Metals Stocks: Gold on track for biggest weekly gain since August

Personal Finance

Gold traded slightly higher Friday, on track to post its biggest weekly gain since August following market turmoil that sent stocks reeling and pressured Treasury yields and the U.S. dollar.

Gold for February delivery

GCG9, +0.47%

 on Comex rose $2.50, or 0.2%, to $1,246.10 an ounce, while March silver

SIH9, +0.77%

 gained 0.2% to $14.545 an ounce. For the week, gold is up 1.6%, which would be the biggest such gain since a 2.5% rise in the week ended Aug. 24, according to FactSet. Gold is trading near a five-month high, trimming its year-to-date loss to 4.8%.

But the weekly gain has left some analysts unimpressed against a backdrop that saw a sharp selloff in global equities, a fall in the U.S. dollar and bond yields, and investors begin to scale back expectations for future interest-rate increases by the Federal Reserve.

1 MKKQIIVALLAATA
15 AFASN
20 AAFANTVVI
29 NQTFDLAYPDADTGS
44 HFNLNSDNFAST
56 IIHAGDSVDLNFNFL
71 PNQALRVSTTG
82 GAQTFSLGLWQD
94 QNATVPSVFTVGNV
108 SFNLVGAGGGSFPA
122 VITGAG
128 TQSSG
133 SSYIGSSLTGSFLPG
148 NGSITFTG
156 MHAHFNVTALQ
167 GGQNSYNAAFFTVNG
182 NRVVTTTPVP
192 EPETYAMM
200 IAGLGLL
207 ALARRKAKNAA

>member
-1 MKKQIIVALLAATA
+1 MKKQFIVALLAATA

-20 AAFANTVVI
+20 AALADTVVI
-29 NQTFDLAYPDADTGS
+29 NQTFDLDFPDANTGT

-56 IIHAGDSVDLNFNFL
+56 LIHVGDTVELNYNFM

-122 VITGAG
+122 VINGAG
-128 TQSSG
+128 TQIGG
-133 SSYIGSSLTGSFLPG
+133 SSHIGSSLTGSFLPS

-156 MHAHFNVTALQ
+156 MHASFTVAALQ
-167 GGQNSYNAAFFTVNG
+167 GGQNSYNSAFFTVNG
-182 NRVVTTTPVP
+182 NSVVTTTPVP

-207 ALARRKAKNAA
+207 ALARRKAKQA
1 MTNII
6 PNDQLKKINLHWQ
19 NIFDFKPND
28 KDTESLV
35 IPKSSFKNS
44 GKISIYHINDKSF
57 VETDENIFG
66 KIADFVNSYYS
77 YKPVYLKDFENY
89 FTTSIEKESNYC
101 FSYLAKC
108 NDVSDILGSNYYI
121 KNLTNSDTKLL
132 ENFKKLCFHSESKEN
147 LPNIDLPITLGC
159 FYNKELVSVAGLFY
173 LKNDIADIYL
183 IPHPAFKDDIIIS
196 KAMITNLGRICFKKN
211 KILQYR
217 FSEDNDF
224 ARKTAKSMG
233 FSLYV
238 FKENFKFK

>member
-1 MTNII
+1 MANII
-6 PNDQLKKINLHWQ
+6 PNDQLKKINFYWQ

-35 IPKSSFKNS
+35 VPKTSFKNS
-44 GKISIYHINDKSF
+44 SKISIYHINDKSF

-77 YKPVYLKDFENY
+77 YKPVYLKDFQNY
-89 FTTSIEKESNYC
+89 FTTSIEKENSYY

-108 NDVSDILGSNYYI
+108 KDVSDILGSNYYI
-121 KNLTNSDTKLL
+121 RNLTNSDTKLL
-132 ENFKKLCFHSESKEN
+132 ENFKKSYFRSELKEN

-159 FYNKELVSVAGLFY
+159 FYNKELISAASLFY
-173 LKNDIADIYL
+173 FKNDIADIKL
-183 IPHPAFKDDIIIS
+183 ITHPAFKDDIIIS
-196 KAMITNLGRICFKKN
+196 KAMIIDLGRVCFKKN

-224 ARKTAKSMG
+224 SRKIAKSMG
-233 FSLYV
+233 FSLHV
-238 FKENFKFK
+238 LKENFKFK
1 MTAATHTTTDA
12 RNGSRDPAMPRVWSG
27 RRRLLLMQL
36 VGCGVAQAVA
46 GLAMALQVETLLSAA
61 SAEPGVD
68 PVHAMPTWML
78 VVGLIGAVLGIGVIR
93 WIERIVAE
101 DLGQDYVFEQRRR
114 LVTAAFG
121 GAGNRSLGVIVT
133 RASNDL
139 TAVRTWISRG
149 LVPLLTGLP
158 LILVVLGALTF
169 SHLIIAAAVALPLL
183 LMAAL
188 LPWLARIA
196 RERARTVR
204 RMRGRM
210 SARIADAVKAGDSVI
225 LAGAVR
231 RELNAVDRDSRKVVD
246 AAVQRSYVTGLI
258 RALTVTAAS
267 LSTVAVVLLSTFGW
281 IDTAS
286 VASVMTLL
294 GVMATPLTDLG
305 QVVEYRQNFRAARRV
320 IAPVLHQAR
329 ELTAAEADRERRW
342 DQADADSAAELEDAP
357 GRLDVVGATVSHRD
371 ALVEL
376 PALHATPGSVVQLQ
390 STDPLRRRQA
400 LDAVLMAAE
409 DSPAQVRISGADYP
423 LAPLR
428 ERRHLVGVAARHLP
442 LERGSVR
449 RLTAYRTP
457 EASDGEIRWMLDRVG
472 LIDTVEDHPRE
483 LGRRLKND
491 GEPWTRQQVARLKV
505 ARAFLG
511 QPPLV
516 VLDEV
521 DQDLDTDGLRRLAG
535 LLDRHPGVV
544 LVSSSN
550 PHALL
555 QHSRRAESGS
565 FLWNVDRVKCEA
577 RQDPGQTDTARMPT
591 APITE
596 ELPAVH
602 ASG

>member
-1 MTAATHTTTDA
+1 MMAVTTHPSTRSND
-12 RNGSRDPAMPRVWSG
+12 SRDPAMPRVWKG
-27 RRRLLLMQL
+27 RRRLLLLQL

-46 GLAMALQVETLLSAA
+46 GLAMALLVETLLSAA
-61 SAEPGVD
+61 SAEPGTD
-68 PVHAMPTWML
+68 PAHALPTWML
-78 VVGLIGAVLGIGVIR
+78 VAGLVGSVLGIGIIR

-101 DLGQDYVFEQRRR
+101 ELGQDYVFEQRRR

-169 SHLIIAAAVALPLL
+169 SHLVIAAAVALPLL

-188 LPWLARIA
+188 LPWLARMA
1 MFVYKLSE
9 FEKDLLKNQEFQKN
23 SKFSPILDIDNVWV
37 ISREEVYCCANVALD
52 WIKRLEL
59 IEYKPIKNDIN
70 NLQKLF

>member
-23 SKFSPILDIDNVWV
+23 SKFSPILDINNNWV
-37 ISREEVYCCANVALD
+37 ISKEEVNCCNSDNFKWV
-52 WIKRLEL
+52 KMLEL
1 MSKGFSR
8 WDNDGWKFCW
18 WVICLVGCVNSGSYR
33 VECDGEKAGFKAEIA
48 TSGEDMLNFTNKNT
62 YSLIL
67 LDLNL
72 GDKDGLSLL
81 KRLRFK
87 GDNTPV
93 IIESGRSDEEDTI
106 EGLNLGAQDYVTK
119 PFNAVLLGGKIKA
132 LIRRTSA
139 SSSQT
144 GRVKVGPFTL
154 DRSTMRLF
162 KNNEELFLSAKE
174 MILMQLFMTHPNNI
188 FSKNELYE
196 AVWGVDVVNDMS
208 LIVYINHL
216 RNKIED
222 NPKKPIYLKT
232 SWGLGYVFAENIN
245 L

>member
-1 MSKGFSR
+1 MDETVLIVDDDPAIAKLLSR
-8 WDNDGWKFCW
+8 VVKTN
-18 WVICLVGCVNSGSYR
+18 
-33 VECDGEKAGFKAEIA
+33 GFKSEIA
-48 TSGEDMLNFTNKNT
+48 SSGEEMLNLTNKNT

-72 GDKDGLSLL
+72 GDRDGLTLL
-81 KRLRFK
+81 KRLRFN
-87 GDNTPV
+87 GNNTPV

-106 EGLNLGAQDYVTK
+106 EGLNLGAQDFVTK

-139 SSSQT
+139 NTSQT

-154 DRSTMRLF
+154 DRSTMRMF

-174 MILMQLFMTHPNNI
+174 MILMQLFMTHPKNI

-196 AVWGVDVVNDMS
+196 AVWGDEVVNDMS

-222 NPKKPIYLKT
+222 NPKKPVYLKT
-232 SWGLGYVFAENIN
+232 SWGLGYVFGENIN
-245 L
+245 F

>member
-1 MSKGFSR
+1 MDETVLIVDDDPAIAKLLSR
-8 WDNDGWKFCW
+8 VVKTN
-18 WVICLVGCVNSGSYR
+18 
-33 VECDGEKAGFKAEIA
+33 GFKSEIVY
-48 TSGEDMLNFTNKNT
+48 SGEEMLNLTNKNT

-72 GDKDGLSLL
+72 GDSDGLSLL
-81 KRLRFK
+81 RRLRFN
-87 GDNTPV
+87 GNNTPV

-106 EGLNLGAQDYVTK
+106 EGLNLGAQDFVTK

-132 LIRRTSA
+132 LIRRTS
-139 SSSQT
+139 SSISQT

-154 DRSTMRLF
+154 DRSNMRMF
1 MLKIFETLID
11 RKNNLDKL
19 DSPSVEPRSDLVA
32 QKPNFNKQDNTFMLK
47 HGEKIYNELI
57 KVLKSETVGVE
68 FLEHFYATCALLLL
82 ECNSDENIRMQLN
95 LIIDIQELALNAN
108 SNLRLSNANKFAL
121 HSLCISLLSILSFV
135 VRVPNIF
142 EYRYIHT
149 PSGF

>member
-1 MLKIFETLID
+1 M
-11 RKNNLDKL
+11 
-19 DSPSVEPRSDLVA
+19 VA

“Given this market backdrop, we would have expected a considerably more pronounced reaction from the gold price,” wrote analysts at Commerzbank, in a note.

U.S. stocks tumbled sharply on Thursday, before trimming losses ahead of the closing bell. Stock index futures pointed to a lower start for Wall Street ahead of the release of November jobs data. The ICE U.S. Dollar Index

DXY, -0.16%

a measure of the currency against a basket of six major rivals, was up 0.1% Friday but on pace for a 0.4% weekly decline, while the yield on the 10-year Treasury note

TMUBMUSD10Y, +0.59%

 rebounded around 2.6 basis points from a three-month low to trade at 2.897%.

A weaker dollar can boost commodities priced in the greenback as it makes it cheaper to users of other currencies. Lower bond yields can also be a positive for commodities, which don’t offer a yield.

In other metals trade, January platinum

PLF9, +0.03%

 lost $3.40, or 0.4%, to $786.20 an ounce, while March palladium

PAH9, +1.07%

 was up $1.10, or 0.1%, to $1,143 an ounce.

March copper

HGH9, +0.82%

 rose 1.2 cents, or 0.4%, to $2.755 a pound.

William Watts is MarketWatch’s deputy markets editor, based in New York. Follow him on Twitter @wlwatts.

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